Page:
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Do Dogs Go to Heaven?

She lay quietly, listening for him to stir. He had always murmured in his sleep, but this time was different. She was scared.

He was old, as was she. She had almost no memory of anything or anyone except for him. Dim flashes, maybe, of the Lady and the Kids, bursts of smell and sight and sound. Happy flashes. She thumped her tail tentatively, with a remembered joy, and then was quiet again, listening.

His breathing was irregular. It reminded her of the old days when she came back from one of their walks, wheezing and out of breath. But that had been Happy Tired. This seemed Sick Tired. She whimpered once.

Neither of them had taken a walk in a long time. Her daily route was short. From the rug by his bed she limped with him to the front door so she could heed the call of nature in the morning. Then she made a slow circuit of the small yard, smelling roses, the signature of other dogs who had come near the chain-link fence, and occasionally the cooking smells of neighbors.

Then she returned to the door, once-golden muzzle lifted, dark eyes adoring, waiting to be let back in. She followed him to the kitchen for her blue porcelain water dish and the always delicious lamb and rice kibble she had eaten all her life.

He always stroked her back when he set her bowl down. His hand was slow now, old and knotted with arthritis. But she still loved the feel of his kind hand as she began to eat.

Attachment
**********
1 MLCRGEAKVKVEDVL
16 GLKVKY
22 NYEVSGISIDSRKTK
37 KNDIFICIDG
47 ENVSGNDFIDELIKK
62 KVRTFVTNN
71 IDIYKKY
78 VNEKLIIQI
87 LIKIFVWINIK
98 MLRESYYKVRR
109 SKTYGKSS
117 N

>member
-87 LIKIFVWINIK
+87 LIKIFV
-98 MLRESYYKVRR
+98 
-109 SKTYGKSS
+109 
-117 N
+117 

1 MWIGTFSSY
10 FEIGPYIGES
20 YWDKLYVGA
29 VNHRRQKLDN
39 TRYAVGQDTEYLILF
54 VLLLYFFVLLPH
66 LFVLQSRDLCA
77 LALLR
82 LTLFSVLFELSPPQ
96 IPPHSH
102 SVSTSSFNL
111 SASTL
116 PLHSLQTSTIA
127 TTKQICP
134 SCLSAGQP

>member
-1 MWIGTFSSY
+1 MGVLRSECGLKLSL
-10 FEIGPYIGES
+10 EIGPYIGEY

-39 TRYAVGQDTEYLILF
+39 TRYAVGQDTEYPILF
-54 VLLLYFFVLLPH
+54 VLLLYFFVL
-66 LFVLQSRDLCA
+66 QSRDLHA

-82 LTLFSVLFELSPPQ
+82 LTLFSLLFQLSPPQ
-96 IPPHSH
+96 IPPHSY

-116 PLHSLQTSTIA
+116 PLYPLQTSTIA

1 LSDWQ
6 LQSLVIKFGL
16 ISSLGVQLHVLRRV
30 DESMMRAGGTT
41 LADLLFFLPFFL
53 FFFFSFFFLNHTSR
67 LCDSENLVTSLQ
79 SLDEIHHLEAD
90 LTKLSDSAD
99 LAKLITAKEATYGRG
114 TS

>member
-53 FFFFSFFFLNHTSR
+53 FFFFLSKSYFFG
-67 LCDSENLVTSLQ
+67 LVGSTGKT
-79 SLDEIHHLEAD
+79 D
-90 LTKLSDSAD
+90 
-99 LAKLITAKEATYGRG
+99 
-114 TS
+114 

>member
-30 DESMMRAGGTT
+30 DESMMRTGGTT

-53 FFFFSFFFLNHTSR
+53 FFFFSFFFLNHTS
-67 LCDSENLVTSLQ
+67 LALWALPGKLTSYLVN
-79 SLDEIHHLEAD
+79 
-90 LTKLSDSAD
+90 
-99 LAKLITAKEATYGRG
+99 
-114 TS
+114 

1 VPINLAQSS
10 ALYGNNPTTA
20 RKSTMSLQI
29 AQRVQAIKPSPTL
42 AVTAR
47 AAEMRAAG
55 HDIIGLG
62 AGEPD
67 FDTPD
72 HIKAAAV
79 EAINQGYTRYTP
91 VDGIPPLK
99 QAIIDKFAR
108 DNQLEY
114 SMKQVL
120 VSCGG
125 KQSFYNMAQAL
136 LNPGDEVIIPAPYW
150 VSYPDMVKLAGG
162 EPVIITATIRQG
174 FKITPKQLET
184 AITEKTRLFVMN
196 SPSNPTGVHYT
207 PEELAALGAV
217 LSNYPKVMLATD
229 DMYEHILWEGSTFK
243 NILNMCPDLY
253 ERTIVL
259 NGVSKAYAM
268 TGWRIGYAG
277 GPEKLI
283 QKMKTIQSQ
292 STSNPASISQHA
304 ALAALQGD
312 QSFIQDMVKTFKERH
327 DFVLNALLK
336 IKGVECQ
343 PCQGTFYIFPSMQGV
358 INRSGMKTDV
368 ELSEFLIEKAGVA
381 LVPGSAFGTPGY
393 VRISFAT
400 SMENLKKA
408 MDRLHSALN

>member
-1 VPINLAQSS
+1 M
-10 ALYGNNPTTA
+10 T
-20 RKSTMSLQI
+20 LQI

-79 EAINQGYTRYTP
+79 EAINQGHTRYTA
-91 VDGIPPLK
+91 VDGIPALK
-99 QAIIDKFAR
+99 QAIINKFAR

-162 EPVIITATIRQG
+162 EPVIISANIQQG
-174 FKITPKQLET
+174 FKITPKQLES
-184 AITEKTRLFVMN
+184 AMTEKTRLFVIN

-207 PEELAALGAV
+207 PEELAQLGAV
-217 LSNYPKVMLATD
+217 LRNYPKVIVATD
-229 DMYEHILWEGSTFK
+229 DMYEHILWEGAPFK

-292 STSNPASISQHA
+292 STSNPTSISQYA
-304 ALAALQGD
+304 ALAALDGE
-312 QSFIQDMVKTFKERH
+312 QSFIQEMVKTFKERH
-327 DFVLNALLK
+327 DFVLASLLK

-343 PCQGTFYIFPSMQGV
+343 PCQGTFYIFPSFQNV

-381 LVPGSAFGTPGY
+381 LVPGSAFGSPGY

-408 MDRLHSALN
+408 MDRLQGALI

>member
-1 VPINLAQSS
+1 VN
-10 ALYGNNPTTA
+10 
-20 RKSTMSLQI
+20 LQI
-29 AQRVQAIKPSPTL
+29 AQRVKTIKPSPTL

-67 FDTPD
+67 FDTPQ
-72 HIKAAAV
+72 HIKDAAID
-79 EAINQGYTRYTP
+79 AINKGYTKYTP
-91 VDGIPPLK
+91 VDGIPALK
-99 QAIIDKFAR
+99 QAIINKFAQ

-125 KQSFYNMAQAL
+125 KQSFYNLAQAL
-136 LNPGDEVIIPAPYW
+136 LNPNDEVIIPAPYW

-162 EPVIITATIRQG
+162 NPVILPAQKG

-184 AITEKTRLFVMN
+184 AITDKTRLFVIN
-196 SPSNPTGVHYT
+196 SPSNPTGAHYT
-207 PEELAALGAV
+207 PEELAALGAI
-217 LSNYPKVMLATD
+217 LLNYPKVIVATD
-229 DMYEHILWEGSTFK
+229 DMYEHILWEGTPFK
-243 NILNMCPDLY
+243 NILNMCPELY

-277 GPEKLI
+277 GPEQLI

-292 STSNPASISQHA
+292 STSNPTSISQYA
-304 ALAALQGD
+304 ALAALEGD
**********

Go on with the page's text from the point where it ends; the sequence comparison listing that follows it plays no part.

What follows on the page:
His breathing stopped. She lifted her head again, and strained to rise to her feet. Then he gasped and the rattling sound resumed. She whined again, and sank back.

Her own breathing was little better, but she knew only concern for the Man. She didn’t know her own arthritis was as bad as his, or that her old heart was as leaky as the hose bib in the back yard.

Again he gasped, gulping weakly for air, and again she whined and tried to rise. She heard him call out then, a name she recognized from long association with the man. Not his name or hers, but one he used a lot. He usually spoke it when he was happy and always when he was sad. She heard him whisper it over and over. And then silence again.

Suddenly the room flamed with light. Could she have known color, she would have seen it red and gold and shimmery, like a sunrise. A tall man stood by the bed, his hand stretched toward her friend. She barked twice, and mustered a growl, finally struggling to her feet.

Then he sat up, and smiled. He was awake, really awake. But he was also still lying there, not awake at all. She sniffed and cocked her head, hoping to solve the mystery.

He and the Big Man seemed to be friends after all. “Yes, I’m ready,” she heard him say.

Then he looked toward her, the look she had loved all her life. He spoke to the Big Man. “Wait. Can Gracie come, too?”

The Big Glowing One grinned, and then turned and looked at her. “Well, come on…” he said with a happy voice.

She bounded forward, eyes luminous with that same light, not just her tail, but her whole body wagging furiously.

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